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Steven Reid

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The 69 Eyes: Universal Monsters – It's been a few years since The 69 Eyes cast their Goth n' Roll spell over us, however with Universal Monsters they've made an excellent return. Harking back to their classic sound, this is the album their fans have ben crying out for.

Wintergatan: Wintergatan – A 2013 effort from a band I stumbled over because of a friend sending me a video link to marvellous marble machines on youtube (google it… quite amazing!), Wintergatan (which is Swedish for Milky Way) play, well… quite hard to describe prog-dance-folk-electronica where typewriters are used as percussive instruments and glockenspiel is king. Add in occasional crashes of guitar and flurried drumming and while some may be simply confused, strap on a pair of headphones and let this band take you to the stars.

Queensr˙che: Condition Hüman – A return to the band's signature sound, I find myself continually going back to this album to immerse myself in a nostalgic trip that still sounds utterly fresh and relevant. Maybe not quite up there with Rage For Order, Operation Mindcrime or Empire, CH is still a cracking album.

Bloodbound: Unholy Cross – Sometimes it's pure, simple, power metal you crave and having impressed in their opening slot on the latest Sabaton UK tour, my current fix comes in the shape of the 2011 effort from Bloodbound. Yes, it's crammed with silly lyrics and songs with evil, war, hell and fighting in their titles, but that doesn't stop it being fist pumping, head banging fun.

John Mitchell: The Nostalgia Factory – A four track covers EP with a remit wide enough to take in obscure Steven Wilson tracks and chart bothering Phil Collins fare, the Lonely Robot/Arena/It Bites/Frost* and so on guitarist provides a pleasant, if inconsequential stop gap that proves most enjoyable (if a little forgettable).

Long Distance Calling: TRIPS – A change of singer and the introduction of an outside producer results in an album Long Distance Calling fans will instantly recognise, yet still take some time to get a handle on. It may well be their best so far.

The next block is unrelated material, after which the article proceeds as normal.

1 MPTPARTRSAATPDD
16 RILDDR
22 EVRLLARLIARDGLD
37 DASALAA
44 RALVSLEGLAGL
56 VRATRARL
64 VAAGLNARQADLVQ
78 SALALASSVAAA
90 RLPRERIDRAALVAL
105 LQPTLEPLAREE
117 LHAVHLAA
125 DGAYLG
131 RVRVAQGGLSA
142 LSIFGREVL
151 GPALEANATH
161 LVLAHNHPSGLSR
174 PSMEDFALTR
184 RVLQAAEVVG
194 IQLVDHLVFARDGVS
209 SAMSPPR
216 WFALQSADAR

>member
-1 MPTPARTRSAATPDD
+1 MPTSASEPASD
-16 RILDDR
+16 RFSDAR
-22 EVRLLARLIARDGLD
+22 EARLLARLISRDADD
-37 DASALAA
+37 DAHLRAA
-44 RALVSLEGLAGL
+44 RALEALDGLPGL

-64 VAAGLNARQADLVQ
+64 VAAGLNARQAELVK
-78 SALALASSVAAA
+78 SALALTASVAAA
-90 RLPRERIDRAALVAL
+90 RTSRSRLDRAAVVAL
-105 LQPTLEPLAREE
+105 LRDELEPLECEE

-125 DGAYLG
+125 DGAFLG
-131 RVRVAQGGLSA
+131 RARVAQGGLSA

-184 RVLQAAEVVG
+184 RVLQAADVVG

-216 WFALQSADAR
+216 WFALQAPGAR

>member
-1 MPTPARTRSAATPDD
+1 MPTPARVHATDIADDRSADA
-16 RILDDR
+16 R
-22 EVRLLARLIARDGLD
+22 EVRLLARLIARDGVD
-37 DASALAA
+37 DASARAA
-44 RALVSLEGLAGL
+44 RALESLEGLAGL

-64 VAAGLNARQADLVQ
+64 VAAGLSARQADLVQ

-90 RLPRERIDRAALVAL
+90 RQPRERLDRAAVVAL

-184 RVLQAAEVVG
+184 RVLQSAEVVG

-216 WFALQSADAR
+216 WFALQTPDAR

Black Stone Cherry: Kentucky – The BSC boys return to their stripped back roots and hit hard with an album that finds a band that the UK have taken to their heart suggesting they may just be ready to make the long deserved breakthrough in their home country. Exhilarating to say the least.

Quiet Riot: QRIII – A long misunderstood album remains a firm favourite of mine, the much missed Kevin DuBrow proving what a great vocalist he was, while Carlos Cavazo and Chuck Wright lay things down hard, heavy, yet with bags of melody. Yes the keyboards are maybe a little high in the mix for a QR album, but great songs are great songs and QRIII is rammed full of them.

House Of Lords: Sahara – Another classic in the catalogue of Chuck Wright, HoL offered up their second album with a harder edge provided by guitarist Doug Aldrich. Singer James Christian is in imperious form, while keyboard maestro Gregg Giuffria shows why his long absence is such a loss for the music industry.

Spock's Beard: The Oblivion Particle – Another 2015 album that keeps getting regular airtime, The Oblivion Particle is proving one of my favourite SB releases. All the Beard trademarks are there and yet there's something pleasantly different about this album. A future classic.

Galahad: When Worlds Collide – One of the best, most consistent, most diverse UK neo-prog bands celebrate 30 years with an album that mixes re-recorded early tracks with some of the band's excellent recent work. Whichever aspect is your favourite, it's beautifully represented here. If you've never caught up with this band, this is where to start. It will be the beginning of a long, rewarding journey.

Riverside: Love, Fear & The Time Machine – After the sad, shock news of the death of Riverside guitarist, Piotr Grudziński, I've been spending a lot of time with the band's excellent catalogue. Hopefully these Polish prog masters will survive this tragic event. Love Fear & The Time Machine takes on added poignancy now, however it always was and remains a wonderful album. Rest in peace Piotr, we'll miss you.

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